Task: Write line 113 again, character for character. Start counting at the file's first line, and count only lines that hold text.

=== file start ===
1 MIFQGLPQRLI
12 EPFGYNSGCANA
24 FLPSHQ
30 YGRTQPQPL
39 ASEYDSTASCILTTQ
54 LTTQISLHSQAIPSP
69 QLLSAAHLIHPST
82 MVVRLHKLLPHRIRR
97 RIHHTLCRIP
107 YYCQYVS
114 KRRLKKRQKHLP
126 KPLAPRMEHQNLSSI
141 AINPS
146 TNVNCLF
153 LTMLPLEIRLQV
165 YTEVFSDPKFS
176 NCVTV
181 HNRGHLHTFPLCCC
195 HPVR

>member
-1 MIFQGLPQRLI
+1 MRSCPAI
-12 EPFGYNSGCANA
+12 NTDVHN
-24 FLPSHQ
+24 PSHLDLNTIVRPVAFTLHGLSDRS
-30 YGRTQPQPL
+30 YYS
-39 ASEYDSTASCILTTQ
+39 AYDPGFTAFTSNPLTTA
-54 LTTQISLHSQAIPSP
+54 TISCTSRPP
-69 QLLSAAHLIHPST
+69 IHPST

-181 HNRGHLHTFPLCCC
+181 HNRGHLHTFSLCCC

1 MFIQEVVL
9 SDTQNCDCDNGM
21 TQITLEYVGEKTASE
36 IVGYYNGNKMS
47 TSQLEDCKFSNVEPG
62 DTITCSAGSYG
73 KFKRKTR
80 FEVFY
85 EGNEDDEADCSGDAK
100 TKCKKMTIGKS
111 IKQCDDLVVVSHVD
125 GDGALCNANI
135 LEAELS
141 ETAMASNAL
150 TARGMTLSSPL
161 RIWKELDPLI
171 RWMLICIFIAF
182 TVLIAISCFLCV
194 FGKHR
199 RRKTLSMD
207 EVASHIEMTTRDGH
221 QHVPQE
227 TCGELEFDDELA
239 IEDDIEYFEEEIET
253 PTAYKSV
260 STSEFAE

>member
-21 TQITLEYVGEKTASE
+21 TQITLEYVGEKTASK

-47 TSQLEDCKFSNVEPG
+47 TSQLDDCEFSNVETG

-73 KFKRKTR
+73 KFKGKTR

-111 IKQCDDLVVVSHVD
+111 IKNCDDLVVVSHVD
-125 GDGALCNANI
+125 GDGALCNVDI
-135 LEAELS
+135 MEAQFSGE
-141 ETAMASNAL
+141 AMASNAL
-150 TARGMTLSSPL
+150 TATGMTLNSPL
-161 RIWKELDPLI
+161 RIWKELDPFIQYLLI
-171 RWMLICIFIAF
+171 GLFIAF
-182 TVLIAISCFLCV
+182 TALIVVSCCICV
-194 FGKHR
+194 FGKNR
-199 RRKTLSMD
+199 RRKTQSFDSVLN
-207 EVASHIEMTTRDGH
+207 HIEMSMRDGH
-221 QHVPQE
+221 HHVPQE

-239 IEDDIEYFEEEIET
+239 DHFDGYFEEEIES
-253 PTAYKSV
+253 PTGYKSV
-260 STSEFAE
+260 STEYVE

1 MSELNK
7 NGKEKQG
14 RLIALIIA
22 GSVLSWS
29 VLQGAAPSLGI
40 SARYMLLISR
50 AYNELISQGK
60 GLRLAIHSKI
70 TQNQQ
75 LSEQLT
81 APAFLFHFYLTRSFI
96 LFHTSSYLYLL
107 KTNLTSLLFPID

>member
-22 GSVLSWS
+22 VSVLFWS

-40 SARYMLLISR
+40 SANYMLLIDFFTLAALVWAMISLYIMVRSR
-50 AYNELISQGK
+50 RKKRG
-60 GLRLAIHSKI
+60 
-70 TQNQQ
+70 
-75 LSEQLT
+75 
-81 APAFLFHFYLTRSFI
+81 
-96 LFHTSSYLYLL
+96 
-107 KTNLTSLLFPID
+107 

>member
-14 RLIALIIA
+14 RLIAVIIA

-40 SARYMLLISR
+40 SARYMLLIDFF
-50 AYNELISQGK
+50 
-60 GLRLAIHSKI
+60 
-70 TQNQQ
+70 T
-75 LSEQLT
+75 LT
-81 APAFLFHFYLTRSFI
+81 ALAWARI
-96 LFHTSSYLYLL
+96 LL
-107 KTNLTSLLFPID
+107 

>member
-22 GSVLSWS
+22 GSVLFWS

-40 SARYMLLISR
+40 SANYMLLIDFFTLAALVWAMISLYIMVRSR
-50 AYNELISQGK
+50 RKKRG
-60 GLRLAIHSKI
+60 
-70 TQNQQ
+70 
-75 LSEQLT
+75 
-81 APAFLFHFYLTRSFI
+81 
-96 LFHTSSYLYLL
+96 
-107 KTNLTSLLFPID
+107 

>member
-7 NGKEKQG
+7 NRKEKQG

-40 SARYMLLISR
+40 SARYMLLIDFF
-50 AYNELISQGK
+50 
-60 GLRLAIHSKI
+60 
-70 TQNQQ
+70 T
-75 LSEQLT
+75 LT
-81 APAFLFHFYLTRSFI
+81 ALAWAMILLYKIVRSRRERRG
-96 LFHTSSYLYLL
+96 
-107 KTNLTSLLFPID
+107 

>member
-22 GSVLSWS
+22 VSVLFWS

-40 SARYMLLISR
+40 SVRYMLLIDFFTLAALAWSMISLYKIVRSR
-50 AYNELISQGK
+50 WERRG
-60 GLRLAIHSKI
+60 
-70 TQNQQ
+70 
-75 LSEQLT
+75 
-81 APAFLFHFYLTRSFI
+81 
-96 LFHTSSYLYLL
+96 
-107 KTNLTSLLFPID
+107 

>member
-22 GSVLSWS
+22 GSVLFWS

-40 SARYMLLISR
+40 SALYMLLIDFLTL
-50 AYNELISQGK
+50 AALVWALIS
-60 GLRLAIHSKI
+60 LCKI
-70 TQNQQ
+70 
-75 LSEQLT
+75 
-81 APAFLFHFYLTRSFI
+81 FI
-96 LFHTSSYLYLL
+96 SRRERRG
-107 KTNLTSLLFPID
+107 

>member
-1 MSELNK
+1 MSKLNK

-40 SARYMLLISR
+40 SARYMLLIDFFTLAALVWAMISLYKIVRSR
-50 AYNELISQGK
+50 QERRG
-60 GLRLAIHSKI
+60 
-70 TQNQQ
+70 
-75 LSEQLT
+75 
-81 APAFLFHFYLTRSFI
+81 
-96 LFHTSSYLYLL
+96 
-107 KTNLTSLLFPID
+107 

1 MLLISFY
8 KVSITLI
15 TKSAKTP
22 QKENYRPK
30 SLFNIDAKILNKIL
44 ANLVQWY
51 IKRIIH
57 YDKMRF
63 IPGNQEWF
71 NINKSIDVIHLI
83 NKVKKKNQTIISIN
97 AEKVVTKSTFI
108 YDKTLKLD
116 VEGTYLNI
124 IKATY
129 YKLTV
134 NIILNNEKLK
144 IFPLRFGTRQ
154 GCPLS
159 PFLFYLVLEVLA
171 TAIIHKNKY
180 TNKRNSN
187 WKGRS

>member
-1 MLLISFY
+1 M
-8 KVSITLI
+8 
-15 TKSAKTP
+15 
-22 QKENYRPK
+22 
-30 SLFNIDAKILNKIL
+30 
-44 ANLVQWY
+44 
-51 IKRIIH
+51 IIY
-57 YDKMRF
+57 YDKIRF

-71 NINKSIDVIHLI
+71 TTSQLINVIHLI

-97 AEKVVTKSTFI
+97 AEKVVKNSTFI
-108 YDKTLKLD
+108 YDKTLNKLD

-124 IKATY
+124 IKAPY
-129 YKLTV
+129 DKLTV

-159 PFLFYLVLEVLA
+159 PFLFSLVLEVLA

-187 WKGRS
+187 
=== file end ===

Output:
>member